Eastern hopes for good budget news


While state budget negotiations haven’t moved much past the impasse setting in Olympia, officials at Eastern Washington University retain some degree of confidence that budget numbers for funding higher education won’t move much off the original proposals.

A budget overview presentation given to the university’s board of trustees at their May 16 meeting indicated proposals from the House and Senate were relatively close for the 2013-2015 biennium, with the former at $73.63 million and the latter at just over $75 million. While those figures represent only 33 percent of Eastern’s operating budget funding, a far cry from the over 62 percent figure in 2009, it does reflect a $5.16 million increase in maintenance level funding over the current biennial figure of just over $68 million.

It also reflects an increase in general fund state funding per full-time equivalent student over the next two years, $4,191 in 2014 and $4,197 in 2015, up from $3,928 and $3,870 respectively but again, far short of the $6,447 the state provided in 2008. The difference in the chamber’s two budgets came from a Senate authorization to increase new enrollment levels from 8,734 FTES to 8,860 FTES, while the House provided no increase.

The House did allow for the state’s four-year institutions to take a 3 percent increase in tuition, while the Senate provided no such authority.

Eastern vice president for business and finance Mary Voves thinks the legislators budgeting task may receive some positive help with the release Tuesday of the Economic and Revenue Forecast Council’s outlook. The ERFC continues to forecast “slow economic and job growth” at both the state and national levels, predicting $110 million more in the state coffers in this biennium, $121 million in 2013-2015 and $51 million in 2015-2017.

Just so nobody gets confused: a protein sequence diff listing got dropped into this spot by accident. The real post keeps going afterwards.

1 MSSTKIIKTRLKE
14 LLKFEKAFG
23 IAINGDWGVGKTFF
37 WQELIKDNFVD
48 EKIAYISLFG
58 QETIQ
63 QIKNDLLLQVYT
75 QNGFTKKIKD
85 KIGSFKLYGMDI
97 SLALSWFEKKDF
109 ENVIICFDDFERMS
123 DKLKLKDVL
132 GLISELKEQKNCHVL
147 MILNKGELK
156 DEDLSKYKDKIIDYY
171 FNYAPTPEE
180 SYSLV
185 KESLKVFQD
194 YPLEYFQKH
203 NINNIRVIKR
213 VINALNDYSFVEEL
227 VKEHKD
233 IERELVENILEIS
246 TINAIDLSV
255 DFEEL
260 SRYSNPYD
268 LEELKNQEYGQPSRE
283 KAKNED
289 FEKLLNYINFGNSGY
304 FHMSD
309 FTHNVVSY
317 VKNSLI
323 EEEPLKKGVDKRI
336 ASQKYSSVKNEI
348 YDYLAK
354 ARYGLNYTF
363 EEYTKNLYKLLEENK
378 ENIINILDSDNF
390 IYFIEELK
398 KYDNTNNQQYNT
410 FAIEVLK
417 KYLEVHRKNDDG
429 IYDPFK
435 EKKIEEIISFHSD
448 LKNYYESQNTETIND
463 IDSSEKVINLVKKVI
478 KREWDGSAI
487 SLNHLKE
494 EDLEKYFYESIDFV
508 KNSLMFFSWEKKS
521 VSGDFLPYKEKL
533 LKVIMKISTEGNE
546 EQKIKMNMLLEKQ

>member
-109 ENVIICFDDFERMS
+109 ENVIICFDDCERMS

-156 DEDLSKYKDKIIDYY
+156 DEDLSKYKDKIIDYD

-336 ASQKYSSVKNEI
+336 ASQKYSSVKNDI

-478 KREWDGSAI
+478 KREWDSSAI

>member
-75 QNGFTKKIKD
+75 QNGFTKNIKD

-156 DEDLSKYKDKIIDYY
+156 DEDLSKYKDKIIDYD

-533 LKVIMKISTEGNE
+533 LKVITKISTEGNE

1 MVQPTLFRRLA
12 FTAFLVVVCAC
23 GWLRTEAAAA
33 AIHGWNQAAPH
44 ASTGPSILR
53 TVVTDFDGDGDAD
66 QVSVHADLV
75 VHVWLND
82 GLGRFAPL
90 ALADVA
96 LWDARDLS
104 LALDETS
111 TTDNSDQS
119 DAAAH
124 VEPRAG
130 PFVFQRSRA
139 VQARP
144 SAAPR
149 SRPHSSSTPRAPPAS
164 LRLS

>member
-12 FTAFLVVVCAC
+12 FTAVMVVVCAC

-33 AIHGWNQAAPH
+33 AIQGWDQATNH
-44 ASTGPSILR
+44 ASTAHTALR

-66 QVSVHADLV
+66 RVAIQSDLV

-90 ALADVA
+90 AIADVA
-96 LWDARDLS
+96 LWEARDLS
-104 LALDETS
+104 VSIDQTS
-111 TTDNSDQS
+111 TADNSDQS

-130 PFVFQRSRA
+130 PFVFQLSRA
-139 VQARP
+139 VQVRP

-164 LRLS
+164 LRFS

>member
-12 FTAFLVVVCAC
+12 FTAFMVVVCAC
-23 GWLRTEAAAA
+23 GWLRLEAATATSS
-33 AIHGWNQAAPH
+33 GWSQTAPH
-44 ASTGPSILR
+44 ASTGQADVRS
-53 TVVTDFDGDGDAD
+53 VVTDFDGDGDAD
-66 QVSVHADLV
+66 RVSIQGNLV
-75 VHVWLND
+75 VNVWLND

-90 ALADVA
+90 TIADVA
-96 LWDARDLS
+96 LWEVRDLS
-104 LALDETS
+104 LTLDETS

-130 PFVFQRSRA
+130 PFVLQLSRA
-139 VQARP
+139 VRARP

“With the forecast, it’s always better to be going up than going down,” Voves said in a June 18 interview.

Even with the slight increase in state funding, Eastern is still left in the position of raising tuition rates to cover a lot of its $498,168,888 total 2013-2015 operating budget, $244,495,620 in 2014 and $253,668,268 in 2015. In the May proposal tuition will increase by 7 percent for resident undergraduates and graduates, although Voves said that will actually be 6.4 percent due to the fact that the Associated Students of EWU elected to not raise their service and activity fees, which are a mandatory part of the tuition rate.

“The students have significant reserves built up,” Voves said, adding that they’ve done well in managing their money.

As for raising tuition above what the Legislature might authorize, Voves said four-year universities have that authority as long as they set aside more of that increase for financial aid.

“That’s pretty routine for us so we factor that into our numbers,” she said. Voves added that Eastern elected to take 11 percent tuition increases in each of the bienniums past two years, while the other four-year schools took the maximum allowed 14 percent.

“Even with the increase we’ll still be the lowest tuition in the state,” she said.

If at least the minimum $5.16 million does indeed come through Voves said the university’s plans are to spend most of that, $4.3 million, in employee compensation and new positions. Details are still under negotiations, she added, but it would be something a long time coming for the university as its faculty has historically been paid “well below market.”

Voves is positive about the funding outlook from the state. She believes there is an interest in Olympia to fund education, both K-12 and higher education, but it’s just a question of how much and where to find the funds.

“I do think they have good intentions,” she said. “At least most of them.”

John McCallum can be reached at


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